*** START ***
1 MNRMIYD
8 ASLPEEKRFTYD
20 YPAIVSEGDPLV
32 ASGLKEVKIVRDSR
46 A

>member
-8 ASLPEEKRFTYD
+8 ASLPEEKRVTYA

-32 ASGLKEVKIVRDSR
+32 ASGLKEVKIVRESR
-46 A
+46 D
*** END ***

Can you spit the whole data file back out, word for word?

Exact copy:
1 MNRMIYD
8 ASLPEEKRFTYD
20 YPAIVSEGDPLV
32 ASGLKEVKIVRDSR
46 A

>member
-8 ASLPEEKRFTYD
+8 ASLPEEKRVTYA

-32 ASGLKEVKIVRDSR
+32 ASGLKEVKIVRESR
-46 A
+46 D